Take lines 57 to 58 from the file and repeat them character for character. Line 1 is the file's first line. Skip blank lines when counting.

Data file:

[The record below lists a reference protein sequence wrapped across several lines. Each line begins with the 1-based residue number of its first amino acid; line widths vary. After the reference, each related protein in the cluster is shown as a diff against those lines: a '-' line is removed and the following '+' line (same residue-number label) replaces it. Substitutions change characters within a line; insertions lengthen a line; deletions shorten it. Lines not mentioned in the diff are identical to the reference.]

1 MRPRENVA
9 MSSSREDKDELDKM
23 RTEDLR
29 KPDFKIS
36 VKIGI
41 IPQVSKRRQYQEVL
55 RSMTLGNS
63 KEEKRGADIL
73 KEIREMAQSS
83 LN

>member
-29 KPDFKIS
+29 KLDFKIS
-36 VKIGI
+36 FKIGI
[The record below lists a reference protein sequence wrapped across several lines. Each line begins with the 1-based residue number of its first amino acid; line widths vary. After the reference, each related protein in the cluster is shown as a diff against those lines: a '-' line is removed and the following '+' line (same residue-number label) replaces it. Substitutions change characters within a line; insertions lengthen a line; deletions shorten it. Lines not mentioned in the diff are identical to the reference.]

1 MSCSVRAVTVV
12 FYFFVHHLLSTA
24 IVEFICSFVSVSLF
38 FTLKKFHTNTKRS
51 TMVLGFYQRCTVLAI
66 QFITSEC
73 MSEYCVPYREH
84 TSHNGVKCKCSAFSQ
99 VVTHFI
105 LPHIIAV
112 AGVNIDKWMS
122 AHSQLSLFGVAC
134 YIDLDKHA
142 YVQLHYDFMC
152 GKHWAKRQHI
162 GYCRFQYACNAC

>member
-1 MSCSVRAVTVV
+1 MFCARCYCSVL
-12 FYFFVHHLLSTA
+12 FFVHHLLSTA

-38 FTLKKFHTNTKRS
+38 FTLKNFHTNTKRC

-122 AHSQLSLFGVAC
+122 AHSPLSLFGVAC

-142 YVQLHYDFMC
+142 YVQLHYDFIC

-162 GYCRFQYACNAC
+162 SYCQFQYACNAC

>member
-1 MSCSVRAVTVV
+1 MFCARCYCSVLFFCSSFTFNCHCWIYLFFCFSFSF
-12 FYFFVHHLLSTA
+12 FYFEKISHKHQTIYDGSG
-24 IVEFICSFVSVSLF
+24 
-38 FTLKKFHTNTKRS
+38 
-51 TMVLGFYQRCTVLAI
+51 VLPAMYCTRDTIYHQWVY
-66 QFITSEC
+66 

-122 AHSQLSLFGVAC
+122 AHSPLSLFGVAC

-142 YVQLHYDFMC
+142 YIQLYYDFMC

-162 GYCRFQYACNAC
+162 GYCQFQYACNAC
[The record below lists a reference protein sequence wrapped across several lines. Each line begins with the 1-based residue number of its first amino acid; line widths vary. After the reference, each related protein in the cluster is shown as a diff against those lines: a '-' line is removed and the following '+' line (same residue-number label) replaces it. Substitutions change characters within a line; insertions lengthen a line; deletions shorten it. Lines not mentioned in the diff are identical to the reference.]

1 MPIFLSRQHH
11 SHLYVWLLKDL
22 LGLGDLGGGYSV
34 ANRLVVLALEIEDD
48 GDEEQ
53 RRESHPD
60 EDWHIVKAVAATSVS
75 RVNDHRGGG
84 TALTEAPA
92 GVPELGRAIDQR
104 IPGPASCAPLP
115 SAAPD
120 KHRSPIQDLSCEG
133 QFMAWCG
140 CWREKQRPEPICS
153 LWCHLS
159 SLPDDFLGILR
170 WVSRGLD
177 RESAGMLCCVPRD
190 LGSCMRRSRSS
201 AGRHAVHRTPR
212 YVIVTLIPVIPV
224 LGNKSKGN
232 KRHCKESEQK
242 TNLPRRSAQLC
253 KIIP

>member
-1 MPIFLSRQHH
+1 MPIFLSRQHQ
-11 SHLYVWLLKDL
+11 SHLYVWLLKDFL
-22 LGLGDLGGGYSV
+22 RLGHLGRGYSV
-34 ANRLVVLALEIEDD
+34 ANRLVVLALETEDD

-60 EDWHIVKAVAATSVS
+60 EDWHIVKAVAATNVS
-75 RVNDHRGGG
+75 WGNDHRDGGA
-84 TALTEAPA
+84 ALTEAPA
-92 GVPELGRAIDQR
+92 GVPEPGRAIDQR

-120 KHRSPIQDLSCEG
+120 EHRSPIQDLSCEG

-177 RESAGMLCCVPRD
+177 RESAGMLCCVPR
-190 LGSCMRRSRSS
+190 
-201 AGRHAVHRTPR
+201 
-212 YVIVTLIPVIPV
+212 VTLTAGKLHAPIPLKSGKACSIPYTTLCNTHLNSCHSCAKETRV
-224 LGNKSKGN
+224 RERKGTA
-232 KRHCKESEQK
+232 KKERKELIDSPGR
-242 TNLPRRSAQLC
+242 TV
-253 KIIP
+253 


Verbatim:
+51 VLPAMYCTRDTIYHQWVY
-66 QFITSEC